Faculty Advisory Board



Dr. Chris Benner is the Dorothy E. Everett Chair in Global Information and Social Entrepreneurship, Director of the Everett Program for Technology and Social Change, and a Professor of Environmental Studies and Sociology at the University of California, Santa Cruz.  He is also the Director of the Santa Cruz Institute for Social Transformation. Rooted in an urban political ecology approach, his research examines the relationships between technological change, urban and regional development, and structures of economic opportunity.







Katia Obraczka is a Professor at UC Santa Cruz’s Jack Baskin School of Engineering. Her research and teaching interests include computer networks, distributed systems, Internet information systems, and operating systems. She is director of the Internetworking Research Group (iNRG). She is a Fellow of the Institute of Electrical and Electronics Engineers (IEEE).









Jennifer Parker is an artist and Professor of Art. She is the founding Director of UCSC OpenLab Research Center and serves as principle faculty for the Digital Arts & New Media (DANM) MFA program where she directed the Mechatronics collaborative research cohort from 2009-2015 developing research projects that combine art, design, science and technology. She has served as department chair for five years and is currently helping to spearhead the IDEA Hub, a new campus-wide initiative that facilitates hands-on learning for social and creative entrepreneurship through a network of incubation hubs, student fellowships, workshops, and community mentorships.




Ricardo Sanfelice is Professor at the Department of Electrical and Computer Engineering, University of California at Santa Cruz. He received the B.S. degree in Electronics Engineering from the Universidad Nacional de Mar del Plata, Buenos Aires, Argentina, in 2001. He joined the Center for Control, Dynamical Systems, and Computation at the University of California, Santa Barbara in 2002, where he received his M.S. and Ph.D. degrees in 2004 and 2007, respectively. During 2007 and 2008, he was a Postdoctoral Associate at the Laboratory for Information and Decision Systems at the Massachusetts Institute of Technology.  From 2009 to 2014, he was Assistant Professor in the Aerospace and Mechanical Engineering at the University of Arizona, where he was also affiliated with the Department of Electrical and Computer Engineering.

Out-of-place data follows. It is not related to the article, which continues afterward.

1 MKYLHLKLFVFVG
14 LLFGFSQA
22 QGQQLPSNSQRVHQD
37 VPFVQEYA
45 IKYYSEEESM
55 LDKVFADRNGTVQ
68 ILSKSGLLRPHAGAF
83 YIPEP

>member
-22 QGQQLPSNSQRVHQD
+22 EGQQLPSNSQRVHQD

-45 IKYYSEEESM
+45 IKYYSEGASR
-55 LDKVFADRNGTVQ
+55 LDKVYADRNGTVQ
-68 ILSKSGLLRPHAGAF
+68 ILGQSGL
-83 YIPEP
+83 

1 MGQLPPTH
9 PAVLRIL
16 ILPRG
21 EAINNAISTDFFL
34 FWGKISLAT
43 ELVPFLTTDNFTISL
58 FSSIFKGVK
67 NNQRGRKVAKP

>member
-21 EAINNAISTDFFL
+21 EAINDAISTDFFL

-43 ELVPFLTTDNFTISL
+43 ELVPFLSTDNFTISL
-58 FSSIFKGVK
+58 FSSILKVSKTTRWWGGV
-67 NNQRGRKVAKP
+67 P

Matt Wagers is a Professor of Linguistics at the University of California, Santa Cruz with a research focus on Psycholinguistics, language comprehension, memory and language processing — especially the processing of syntactic information and its representation in memory. He serves as the Graduate Program Director in the Department of Linguistics. His courses at UCSC are offered at both Graduate and Undergraduate levels on Psycholinguistics, Experimental Design, Language and Memory, Language and the Mind and (occasionally) Syntax. He completed an A.B. in Molecular Biology at Princeton University (2003), and a Ph.D. in Linguistics at the University of Maryland (2008).





Marilyn Walker is a Professor of Computer Science and a fellow of the Association for Computational Linguistics (ACL), in recognition of her fundamental contributions to statistical methods for dialog optimization, to centering theory, and to expressive generation for dialog. Her current research includes work on computational models of dialogue interaction and conversational agents, analysis of affect, sarcasm and other social phenomena in social media dialogue, acquiring causal knowledge from text, conversational summarization, interactive story and narrative generation, and statistical methods for training the dialogue manager and the language generation engine for dialogue systems. Before coming to Santa Cruz in 2009, Walker was a professor of computer science at the University of Sheffield.  Walker has published more than 200 papers and has 10 U.S. patents granted or pending. She earned a B.A. in computer and information science at UC Santa Cruz, M.S. in computer science at Stanford University, and M.A. in linguistics and Ph.D. in computer science at the University of Pennsylvania.